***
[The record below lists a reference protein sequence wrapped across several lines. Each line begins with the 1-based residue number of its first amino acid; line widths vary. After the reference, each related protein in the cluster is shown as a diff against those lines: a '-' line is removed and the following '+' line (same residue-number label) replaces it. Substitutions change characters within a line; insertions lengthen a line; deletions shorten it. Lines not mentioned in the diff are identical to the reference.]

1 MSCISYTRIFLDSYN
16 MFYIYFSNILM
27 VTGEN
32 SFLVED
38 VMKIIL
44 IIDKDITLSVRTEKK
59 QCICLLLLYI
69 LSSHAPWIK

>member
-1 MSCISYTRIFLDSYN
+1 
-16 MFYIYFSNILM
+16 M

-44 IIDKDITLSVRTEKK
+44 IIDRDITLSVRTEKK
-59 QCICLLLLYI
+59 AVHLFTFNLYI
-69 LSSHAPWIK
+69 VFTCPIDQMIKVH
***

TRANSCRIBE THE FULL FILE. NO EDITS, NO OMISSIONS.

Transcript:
[The record below lists a reference protein sequence wrapped across several lines. Each line begins with the 1-based residue number of its first amino acid; line widths vary. After the reference, each related protein in the cluster is shown as a diff against those lines: a '-' line is removed and the following '+' line (same residue-number label) replaces it. Substitutions change characters within a line; insertions lengthen a line; deletions shorten it. Lines not mentioned in the diff are identical to the reference.]

1 MSCISYTRIFLDSYN
16 MFYIYFSNILM
27 VTGEN
32 SFLVED
38 VMKIIL
44 IIDKDITLSVRTEKK
59 QCICLLLLYI
69 LSSHAPWIK

>member
-1 MSCISYTRIFLDSYN
+1 
-16 MFYIYFSNILM
+16 M

-44 IIDKDITLSVRTEKK
+44 IIDRDITLSVRTEKK
-59 QCICLLLLYI
+59 AVHLFTFNLYI
-69 LSSHAPWIK
+69 VFTCPIDQMIKVH